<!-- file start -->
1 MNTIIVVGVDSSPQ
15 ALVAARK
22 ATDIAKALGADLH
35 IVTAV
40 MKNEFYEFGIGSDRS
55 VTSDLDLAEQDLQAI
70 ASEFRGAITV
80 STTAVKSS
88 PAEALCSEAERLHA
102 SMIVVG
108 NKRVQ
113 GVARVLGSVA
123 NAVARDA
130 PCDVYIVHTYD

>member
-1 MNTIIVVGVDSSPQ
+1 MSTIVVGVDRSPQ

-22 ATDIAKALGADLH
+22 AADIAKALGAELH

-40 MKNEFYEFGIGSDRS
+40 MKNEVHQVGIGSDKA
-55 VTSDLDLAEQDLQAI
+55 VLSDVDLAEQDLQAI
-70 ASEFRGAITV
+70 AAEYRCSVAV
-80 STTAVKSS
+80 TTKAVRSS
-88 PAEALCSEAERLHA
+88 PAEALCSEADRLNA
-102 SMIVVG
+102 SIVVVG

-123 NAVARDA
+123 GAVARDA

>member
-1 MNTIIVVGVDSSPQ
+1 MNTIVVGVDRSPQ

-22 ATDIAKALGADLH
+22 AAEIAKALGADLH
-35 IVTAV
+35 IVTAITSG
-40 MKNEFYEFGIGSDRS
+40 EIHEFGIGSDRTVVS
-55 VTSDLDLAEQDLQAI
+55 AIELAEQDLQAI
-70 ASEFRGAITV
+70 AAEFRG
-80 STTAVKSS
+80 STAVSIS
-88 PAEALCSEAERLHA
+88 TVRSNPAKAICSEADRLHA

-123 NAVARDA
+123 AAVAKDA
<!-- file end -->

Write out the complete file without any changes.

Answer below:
1 MNTIIVVGVDSSPQ
15 ALVAARK
22 ATDIAKALGADLH
35 IVTAV
40 MKNEFYEFGIGSDRS
55 VTSDLDLAEQDLQAI
70 ASEFRGAITV
80 STTAVKSS
88 PAEALCSEAERLHA
102 SMIVVG
108 NKRVQ
113 GVARVLGSVA
123 NAVARDA
130 PCDVYIVHTYD

>member
-1 MNTIIVVGVDSSPQ
+1 MSTIVVGVDRSPQ

-22 ATDIAKALGADLH
+22 AADIAKALGAELH

-40 MKNEFYEFGIGSDRS
+40 MKNEVHQVGIGSDKA
-55 VTSDLDLAEQDLQAI
+55 VLSDVDLAEQDLQAI
-70 ASEFRGAITV
+70 AAEYRCSVAV
-80 STTAVKSS
+80 TTKAVRSS
-88 PAEALCSEAERLHA
+88 PAEALCSEADRLNA
-102 SMIVVG
+102 SIVVVG

-123 NAVARDA
+123 GAVARDA

>member
-1 MNTIIVVGVDSSPQ
+1 MNTIVVGVDRSPQ

-22 ATDIAKALGADLH
+22 AAEIAKALGADLH
-35 IVTAV
+35 IVTAITSG
-40 MKNEFYEFGIGSDRS
+40 EIHEFGIGSDRTVVS
-55 VTSDLDLAEQDLQAI
+55 AIELAEQDLQAI
-70 ASEFRGAITV
+70 AAEFRG
-80 STTAVKSS
+80 STAVSIS
-88 PAEALCSEAERLHA
+88 TVRSNPAKAICSEADRLHA

-123 NAVARDA
+123 AAVAKDA